The therapeutic potential of nTregs to prevent or cure multiple autoimmune diseases or GVHD in murine or xenogeneic models has been well documented (3
). Two critical obstacles to overcome before implementing this therapy in humans are generating sufficient cell numbers and demonstrating their in vivo safety and stability. Here we show that sort-purified nTregs could be expanded at least 50 million fold by repetitive stimulation with cell-based aAPCs while maintaining suppressive function in vitro and in vivo. Addition of rapamycin minimized contamination with Th1 inflammatory cytokine secreting cells, but not Th2 cells, which skew immunity away from inflammatory responses. Re-stimulated nTregs differentiated from a CD27+ memory phenotype to CD27− memory phenotype, but, importantly, did not adopt a senescent (CD57+) phenotype (33
). The lack of Vß skewing in the T cell receptor repertoire indicates that massively expanded nTregs retain a broad spectrum of reactivities and are not transformed.
Maximizing nTreg expansion, while minimizing loss of suppressive function and contamination with non-Tregs, is critical for establishing an nTreg cellular therapy. Three studies have shown that nTregs can be expanded >1000-fold if re-stimulated in the absence of rapamycin, but in each case cultures contained high numbers of IL-2- and IFNγ-secreting cells that were both Foxp3− and + (16
). We confirmed these data and found that nTreg cultures eventually lost Foxp3 and suppressive function in the absence of rapamycin. Loss of Foxp3 correlated with an increased ratio of cycling (i.e. Ki-67+) Foxp3− cells (Fig. S7
), suggesting loss of purity is due to the outgrowth of Foxp3− cells as opposed to conversion of Foxp3+ cells as suggested by one report (16
We previously demonstrated the increased stimulatory capacity of cell-based aAPCs allowed PB nTregs to be expanded 1000-fold with a single re-stimulation, even in the presence of rapamycin, and nTreg expanded with aAPCs were equal to anti-CD3/28 mAb-coated beads expanded cells at suppressing xenogeneic GVHD (Fig. S1K
)). For these initial studies, re-stimulation was performed at the growth plateau phase, but the high variability (day 8 to 12) and difficulty of determining this timepoint are not conducive to clinical production. Re-stimulation on a specific day is optimal for clinical trials. However, although studies without rapamycin showed re-stimulation on day 7 increased expansion, we observed no increase in expansion with day 7 re-stimulation (n=3) with bead-purified nTreg stimulated with anti-CD3/28 mAb-coated beads (25- vs. 18-fold for with or without day 7 re-stimulation, respectively). Although re-stimulation based upon cell size resulted in more variability in the day of optimal re-stimulation than would be the case at a single time point, such an approach identified a time range (day 13±1) more suitable for clinical re-stimulation.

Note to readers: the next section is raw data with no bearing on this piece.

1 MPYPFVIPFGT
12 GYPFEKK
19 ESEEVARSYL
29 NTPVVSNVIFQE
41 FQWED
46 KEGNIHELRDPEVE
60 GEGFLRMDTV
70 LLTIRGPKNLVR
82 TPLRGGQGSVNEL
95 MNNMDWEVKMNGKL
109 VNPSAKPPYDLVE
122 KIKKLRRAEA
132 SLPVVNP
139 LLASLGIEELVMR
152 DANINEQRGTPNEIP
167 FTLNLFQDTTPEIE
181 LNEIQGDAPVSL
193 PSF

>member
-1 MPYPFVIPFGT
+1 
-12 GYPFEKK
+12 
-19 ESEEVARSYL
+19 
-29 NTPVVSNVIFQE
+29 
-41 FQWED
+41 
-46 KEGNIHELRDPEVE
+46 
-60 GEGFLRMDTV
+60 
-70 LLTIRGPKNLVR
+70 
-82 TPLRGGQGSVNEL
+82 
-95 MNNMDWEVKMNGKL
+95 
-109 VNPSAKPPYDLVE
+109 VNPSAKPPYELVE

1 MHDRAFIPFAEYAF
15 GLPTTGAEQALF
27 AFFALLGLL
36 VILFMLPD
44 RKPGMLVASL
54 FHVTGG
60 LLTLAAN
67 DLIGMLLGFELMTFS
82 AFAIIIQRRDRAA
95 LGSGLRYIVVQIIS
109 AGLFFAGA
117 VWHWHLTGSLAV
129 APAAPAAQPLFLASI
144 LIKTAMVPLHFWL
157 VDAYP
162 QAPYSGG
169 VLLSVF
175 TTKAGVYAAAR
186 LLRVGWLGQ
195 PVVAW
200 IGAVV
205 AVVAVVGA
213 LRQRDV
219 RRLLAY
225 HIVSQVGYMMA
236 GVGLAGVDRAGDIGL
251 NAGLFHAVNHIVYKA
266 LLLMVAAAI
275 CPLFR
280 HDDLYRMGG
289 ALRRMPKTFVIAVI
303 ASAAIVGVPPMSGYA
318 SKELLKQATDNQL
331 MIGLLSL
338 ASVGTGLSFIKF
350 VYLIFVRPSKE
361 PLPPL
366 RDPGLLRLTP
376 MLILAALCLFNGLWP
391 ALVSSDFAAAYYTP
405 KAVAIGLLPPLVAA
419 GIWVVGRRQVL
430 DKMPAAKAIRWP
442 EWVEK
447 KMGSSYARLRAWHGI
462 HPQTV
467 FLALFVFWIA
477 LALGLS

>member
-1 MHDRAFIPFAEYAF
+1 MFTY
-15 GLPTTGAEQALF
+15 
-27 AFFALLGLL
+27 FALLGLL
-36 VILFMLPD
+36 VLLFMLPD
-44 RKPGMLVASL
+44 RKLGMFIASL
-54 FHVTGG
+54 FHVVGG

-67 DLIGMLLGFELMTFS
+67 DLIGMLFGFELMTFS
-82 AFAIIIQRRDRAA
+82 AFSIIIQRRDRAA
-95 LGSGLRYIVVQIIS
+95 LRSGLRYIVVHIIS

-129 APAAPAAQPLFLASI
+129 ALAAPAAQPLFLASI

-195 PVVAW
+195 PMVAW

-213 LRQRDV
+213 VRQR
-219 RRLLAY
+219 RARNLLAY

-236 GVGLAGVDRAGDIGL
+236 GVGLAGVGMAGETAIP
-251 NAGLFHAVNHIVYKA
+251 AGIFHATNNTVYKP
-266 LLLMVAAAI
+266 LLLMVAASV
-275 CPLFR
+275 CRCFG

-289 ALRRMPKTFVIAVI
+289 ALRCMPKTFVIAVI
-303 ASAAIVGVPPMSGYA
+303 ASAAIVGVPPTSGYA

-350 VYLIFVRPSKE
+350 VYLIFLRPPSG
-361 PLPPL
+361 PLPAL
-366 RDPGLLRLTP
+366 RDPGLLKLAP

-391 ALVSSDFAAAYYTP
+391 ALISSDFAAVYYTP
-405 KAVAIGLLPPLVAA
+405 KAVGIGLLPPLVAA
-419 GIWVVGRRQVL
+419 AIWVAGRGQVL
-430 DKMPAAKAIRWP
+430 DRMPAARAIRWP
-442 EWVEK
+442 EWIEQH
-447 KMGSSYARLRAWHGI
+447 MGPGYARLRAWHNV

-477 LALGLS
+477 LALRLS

All nTreg cultures contain some level of Foxp3− cells, which have the potential, especially after re-stimulation, to become effector T-cells and exacerbate disease. Although nTreg cultures re-stimulated in the absence of rapamycin contained high numbers of IL-2- and IFNγ-secreting cells, the number of these cells did not increase with re-stimulation in the presence of rapamycin. Furthermore, when transferred in vivo, Foxp3− cells present in nTreg cultures did not expand or persist long-term and, in contrast to cultures expanded from CD4+25− cells, did not exacerbate GVHD. In addition, studies show rapamycin temporally imparts Foxp3 expression and Treg-like activity to effector T-cells, which can re-acquire T-effector cell function if rapamycin is removed (35